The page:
Circus Covent Garden - London Restaurant Review

Published . By Faith Strickland.

Haven’t we all dreamt of running away to the circus at some point in our lives? Of dancing with nimble acrobats and taming lions? While the days of the traditional circus are long over, the word still invokes something mysterious, an element of smoke and mirrors. That’s exactly what Covent Garden restaurant Circus brings to Central London, not the animal cruelty and questionable ethics of the past, but rather the art of a spectacle, something that captures your imagination for the briefest moments.

Venue and Atmosphere

Roll up, Roll up to Convent Garden’s bustling heart to find Circus, the mysterious cabaret bar and restaurant. While the rest of the area jostles with after-work crowds and lost-looking exchange students, Circus is a concealed corner, that only reveals itself to those truly looking. As a surly doorman opens the doors, the venue unwraps itself like a present. As we followed the hostess down another corridor, a second set of doors opened onto the showroom, a large space with a giant quartz stage.

The room fans out from the stage in a series of booths and tables for two, all the way out to the more casual bar at the back. Filled with dressed up couples or fancy-looking friends, the evening is organised in timed slots so everyone can enjoy the show as they eat. Just as we’re about to tuck into our first course, the lights are dimmed, a spotlight shines and our glamorous compere for the evening steps out for the evening. Dressed in a buttoned-up, military style coat and needle-sharp high heels, our host prepared us for what was to come by flirting with audience members and belting out show-stopping tunes.

Over the course of the next two and a half hours, a series of performers dazzled us on the stage in regular intervals. While the acts change regularly, every one of our four performers was incredible, from a gymnast who was more contortionist through to an aerialist who seemed to defy the laws of gravity.


Try and get a seat at the stage for the best view of the amazing performances.

Food and Drink

The show doesn’t stop on the stage as Pan-Asian dishes were also works of theatre at Circus. The menu has been designed to share, with dishes ranging from light and easy tempuras through to meaty mains. Goong Sarong (£12) was a great starter as chunk king prawns were served shell-on and with a slurpable plum sauce, all balanced out by crispy noodles and sweet slices of mango.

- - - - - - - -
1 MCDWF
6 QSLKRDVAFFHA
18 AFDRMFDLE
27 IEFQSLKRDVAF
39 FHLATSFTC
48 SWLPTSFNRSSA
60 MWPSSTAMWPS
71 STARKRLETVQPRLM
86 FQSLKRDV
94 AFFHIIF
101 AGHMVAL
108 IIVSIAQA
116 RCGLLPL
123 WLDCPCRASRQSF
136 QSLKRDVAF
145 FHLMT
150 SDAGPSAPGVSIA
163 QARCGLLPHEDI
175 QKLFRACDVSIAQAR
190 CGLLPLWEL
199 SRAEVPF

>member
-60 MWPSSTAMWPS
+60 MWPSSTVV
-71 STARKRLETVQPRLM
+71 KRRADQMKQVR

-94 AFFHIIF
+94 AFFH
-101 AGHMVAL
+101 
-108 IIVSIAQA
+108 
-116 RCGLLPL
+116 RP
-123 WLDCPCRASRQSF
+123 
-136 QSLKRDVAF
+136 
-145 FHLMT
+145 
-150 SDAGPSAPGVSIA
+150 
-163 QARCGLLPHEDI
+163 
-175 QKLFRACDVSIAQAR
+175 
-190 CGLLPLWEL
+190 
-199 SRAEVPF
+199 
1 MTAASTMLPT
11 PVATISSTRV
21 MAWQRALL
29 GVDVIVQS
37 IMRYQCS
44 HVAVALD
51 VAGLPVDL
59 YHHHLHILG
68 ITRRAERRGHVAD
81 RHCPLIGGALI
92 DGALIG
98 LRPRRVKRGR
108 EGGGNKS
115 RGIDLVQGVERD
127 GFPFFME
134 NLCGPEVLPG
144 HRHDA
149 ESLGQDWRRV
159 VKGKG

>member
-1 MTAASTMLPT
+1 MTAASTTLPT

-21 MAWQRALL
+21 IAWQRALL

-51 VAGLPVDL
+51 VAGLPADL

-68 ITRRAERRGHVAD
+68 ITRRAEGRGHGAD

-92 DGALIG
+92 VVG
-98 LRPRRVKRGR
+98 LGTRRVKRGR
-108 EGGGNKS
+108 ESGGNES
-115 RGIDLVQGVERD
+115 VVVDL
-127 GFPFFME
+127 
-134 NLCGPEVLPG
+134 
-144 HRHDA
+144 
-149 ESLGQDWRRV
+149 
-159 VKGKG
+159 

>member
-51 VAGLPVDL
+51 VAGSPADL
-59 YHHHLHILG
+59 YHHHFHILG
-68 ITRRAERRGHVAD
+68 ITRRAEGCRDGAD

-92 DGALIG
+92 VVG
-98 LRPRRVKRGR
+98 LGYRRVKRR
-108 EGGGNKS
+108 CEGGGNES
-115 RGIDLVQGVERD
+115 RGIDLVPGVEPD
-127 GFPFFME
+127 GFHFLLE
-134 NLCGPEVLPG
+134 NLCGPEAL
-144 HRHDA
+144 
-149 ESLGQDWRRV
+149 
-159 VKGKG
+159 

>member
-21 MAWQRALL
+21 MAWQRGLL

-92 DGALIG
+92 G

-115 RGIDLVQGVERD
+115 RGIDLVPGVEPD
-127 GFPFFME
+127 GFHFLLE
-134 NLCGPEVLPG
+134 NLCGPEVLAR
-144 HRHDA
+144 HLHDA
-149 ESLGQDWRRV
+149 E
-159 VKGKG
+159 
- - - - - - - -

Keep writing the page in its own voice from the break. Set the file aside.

Chefs are clearly as talented as the amazing performers as truffle-rubbed black Angus steak (£27) was cut into biteable chunks and served on scorching little rocks that continued to cook the meat. I’m usually blind to vegetarian dishes but the mixed wild mushroom toban yaki (£15) had me grabbing bites from my friend’s plate when her eyes were diverted. A thick, gravy-like sauce was filled with chunky mushrooms, garlic and truffle for a warming dish. Circus left things on a sweet note with a more western take on dessert. The churros with vanilla ice cream and poached pear (£8) oozed with a tantalising dulce de leche sauce.

After we’d finished eating, we moved to the bar for one of the venue’s cocktails, a list that combines elements of Asia with the theatre of the circus. The Earl (£10) was as rich as its name suggests with gin, cointreau and peychaud bitters undercut by lemon and egg white. Tempus Moon (£10) was like an Indian summer in a glass as a long cocktail was served with vodka, lychee, lime juice and soda water.

Circus Covent Garden

Dishes at Circus are also a work of art as the kitchen creates Pan-Asian cuisine.


You don’t need to run away for thrills, contortionism and amazing acts, you simply need to head over to Circus in Covent Garden. With jaw-dropping acts, delicious food and a far too slurpable cocktail list, this spot offers hours of escapism right in central London.